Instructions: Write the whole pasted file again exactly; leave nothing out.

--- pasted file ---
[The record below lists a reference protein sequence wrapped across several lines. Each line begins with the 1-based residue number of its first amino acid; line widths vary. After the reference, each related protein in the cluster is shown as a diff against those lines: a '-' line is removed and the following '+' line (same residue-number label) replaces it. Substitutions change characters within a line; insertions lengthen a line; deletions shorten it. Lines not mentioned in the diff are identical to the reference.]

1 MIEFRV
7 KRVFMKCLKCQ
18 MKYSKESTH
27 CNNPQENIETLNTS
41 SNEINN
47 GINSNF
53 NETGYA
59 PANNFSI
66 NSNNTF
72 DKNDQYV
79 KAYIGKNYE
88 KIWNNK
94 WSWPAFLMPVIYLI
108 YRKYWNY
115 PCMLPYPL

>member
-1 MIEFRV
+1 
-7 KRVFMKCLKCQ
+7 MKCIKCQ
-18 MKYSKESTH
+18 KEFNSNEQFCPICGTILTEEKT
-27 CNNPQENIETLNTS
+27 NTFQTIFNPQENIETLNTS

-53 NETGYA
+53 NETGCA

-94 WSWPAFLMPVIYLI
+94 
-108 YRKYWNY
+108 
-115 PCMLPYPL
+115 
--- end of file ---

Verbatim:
[The record below lists a reference protein sequence wrapped across several lines. Each line begins with the 1-based residue number of its first amino acid; line widths vary. After the reference, each related protein in the cluster is shown as a diff against those lines: a '-' line is removed and the following '+' line (same residue-number label) replaces it. Substitutions change characters within a line; insertions lengthen a line; deletions shorten it. Lines not mentioned in the diff are identical to the reference.]

1 MIEFRV
7 KRVFMKCLKCQ
18 MKYSKESTH
27 CNNPQENIETLNTS
41 SNEINN
47 GINSNF
53 NETGYA
59 PANNFSI
66 NSNNTF
72 DKNDQYV
79 KAYIGKNYE
88 KIWNNK
94 WSWPAFLMPVIYLI
108 YRKYWNY
115 PCMLPYPL

>member
-1 MIEFRV
+1 
-7 KRVFMKCLKCQ
+7 MKCIKCQ
-18 MKYSKESTH
+18 KEFNSNEQFCPICGTILTEEKT
-27 CNNPQENIETLNTS
+27 NTFQTIFNPQENIETLNTS

-53 NETGYA
+53 NETGCA

-94 WSWPAFLMPVIYLI
+94 
-108 YRKYWNY
+108 
-115 PCMLPYPL
+115 